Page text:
Blood poisoning can be fatal unless treated in time, says Dr Melanie Wynne-Jones
Sepsis (blood poisoning or septicaemia) develops when our bodies are overwhelmed by infection. It’s five times more fatal than a heart attack or stroke, and kills around 44,000 people of all ages annually in the UK – one death every 14 minutes, and more than a quarter of them are children.
But 10,000 lives could be saved according to the Sepsis Trust.
The charity says severe sepsis strikes more than 150,000 of us, costing the NHS £2.5 billion each year, but that treatment using the Sepsis Six guidelines (see box, below) saves resources as well as lives, by cutting time spent in hospital, and long-term disability.
What is sepsis?
Our immune systems successfully fight off most of the bacteria that attack our bodies. If bacteria do gain access, making us feel feverish, achy and unwell, our bodies can usually overcome them, often without needing antibiotics.
However, sepsis can set in rapidly (even when symptoms appear minor), or develop after several days spent coping with a ‘routine’ skin, urinary or chest infection or surgical operation. It can even develop if you’re already being treated with antibiotics.
You’re more at risk if you’re very young or old, or have diabetes, pregnancy, immune-system disorders or take drugs that suppress the immune system, such as steroids and chemotherapy.
The clue is a sudden, severe and/or unexpected deterioration in someone’s condition as inflammation, triggered by the immune response (SIRS), starts to destroy the body’s own tissues.
This can rapidly lead to septicaemic shock, meningitis, kidney failure and damage to other organs; sadly, one in three people with severe sepsis dies.
What to look for
You may suddenly feel very ill, or even feel that you may be dying. Your temperature can dramatically rise or fall, your heartbeat may feel very rapid, and you may become breathless, and/or have severe muscle aching, headache, neck stiffness, light avoidance, vomiting, diarrhoea and/or shivering.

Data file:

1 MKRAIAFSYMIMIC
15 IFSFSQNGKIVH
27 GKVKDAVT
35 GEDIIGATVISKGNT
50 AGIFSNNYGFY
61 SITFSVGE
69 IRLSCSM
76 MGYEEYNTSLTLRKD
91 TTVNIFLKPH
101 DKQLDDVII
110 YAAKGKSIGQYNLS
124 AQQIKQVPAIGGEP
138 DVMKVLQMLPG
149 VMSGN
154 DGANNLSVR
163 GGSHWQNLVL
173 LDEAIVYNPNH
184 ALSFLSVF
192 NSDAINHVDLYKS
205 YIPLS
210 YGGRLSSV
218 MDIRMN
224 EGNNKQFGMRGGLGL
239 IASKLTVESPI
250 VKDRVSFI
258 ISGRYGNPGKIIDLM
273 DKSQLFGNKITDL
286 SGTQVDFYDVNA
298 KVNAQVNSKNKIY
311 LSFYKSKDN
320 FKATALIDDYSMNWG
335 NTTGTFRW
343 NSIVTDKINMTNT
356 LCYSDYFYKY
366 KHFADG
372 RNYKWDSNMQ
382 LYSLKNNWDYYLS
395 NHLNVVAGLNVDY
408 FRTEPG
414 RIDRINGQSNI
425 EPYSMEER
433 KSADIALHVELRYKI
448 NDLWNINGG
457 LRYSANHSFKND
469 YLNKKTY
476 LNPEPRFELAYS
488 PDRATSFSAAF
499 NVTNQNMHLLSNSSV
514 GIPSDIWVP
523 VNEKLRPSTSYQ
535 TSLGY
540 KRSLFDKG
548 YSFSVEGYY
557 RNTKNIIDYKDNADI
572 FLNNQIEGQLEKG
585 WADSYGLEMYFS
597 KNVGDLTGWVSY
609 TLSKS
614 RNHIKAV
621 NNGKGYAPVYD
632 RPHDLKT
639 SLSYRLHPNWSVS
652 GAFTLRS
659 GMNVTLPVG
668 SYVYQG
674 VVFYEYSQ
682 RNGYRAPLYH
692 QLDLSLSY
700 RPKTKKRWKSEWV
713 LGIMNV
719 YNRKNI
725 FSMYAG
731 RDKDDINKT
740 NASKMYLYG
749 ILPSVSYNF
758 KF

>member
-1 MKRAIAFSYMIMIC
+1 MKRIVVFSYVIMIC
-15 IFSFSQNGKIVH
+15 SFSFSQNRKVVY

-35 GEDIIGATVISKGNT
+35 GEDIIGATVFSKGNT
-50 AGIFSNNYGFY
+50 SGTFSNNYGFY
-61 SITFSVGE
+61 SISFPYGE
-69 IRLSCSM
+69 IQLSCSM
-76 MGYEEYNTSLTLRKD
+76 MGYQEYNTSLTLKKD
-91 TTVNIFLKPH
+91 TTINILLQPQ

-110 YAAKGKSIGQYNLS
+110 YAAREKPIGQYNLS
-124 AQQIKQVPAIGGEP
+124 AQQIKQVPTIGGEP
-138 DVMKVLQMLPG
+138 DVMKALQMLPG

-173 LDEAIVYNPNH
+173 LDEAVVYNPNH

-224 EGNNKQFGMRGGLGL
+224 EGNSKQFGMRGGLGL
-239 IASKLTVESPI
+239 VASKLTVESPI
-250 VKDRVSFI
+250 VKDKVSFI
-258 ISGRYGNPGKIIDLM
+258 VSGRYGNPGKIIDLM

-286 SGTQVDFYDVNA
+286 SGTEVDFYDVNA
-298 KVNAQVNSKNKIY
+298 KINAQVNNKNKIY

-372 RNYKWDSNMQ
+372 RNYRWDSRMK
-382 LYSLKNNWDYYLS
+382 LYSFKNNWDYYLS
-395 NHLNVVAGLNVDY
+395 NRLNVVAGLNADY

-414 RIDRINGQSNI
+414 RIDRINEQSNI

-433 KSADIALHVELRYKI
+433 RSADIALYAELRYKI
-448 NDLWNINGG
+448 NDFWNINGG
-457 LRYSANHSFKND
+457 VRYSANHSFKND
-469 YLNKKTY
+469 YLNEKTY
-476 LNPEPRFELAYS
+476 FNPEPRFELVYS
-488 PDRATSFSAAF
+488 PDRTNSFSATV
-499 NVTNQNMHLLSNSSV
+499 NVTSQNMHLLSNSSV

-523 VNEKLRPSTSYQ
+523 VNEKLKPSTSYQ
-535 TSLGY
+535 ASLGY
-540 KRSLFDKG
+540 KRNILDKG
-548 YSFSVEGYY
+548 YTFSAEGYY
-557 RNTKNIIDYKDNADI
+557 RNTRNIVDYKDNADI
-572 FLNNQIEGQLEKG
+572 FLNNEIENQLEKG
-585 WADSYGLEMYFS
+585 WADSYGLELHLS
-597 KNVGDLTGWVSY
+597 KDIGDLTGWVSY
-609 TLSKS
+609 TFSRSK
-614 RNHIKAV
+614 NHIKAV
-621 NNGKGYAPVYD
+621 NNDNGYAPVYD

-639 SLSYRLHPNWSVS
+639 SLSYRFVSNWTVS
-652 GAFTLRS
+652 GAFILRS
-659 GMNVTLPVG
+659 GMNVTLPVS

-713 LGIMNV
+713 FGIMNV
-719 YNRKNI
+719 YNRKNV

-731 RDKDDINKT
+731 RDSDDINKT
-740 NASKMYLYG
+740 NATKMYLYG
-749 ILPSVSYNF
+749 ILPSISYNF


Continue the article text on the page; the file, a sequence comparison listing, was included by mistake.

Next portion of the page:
Feeling faint, looking pale and clammy, and a low urine output are signs that your blood pressure is very low; your arms and legs may look pale/mottled and feel very cold to the touch.
Purplish-red spots or blotches that don’t blanche (disappear) when pressed by a glass can be a sign of septicaemia or meningitis.
Others may notice that you’re slurring your speech, seem confused or are difficult to rouse or are unconscious.
You’re unlikely to have all these symptoms initially, but treatment should be started within the first hour, according to international guidelines, so spotting the symptoms and signs and calling 999 could save your life.
This needs to be quick and to follow new guidelines. You should be assessed immediately; MPs recently recommended that hospitals should have sepsis teams on standby.
The medical team should check blood and other tests as soon as you arrive and start the Sepsis Six – treatments that can double your chance of survival (see box).
You may need weeks of rehabilitation in hospital after this critical illness and/or develop Post Sepsis Syndrome – a wide range of physical and emotional/psychological symptoms.
It may be months before you start to feel more like your normal self.
6 Sepsis essentials
1 High-flow oxygen treatment: to reduce tissue damage from falling blood oxygen levels.
2 Blood cultures: samples which will identify which bacteria are to blame.
3 Broad spectrum antibiotics: to attack the most likely suspects until test results are available.
4 Intravenous fluids (drips): to counteract poor circulation caused by shock.
5 Blood tests (lactate and haemoglobin): to measure severity and monitor progress.
6 Checking hourly urine production: an early warning for kidney failure.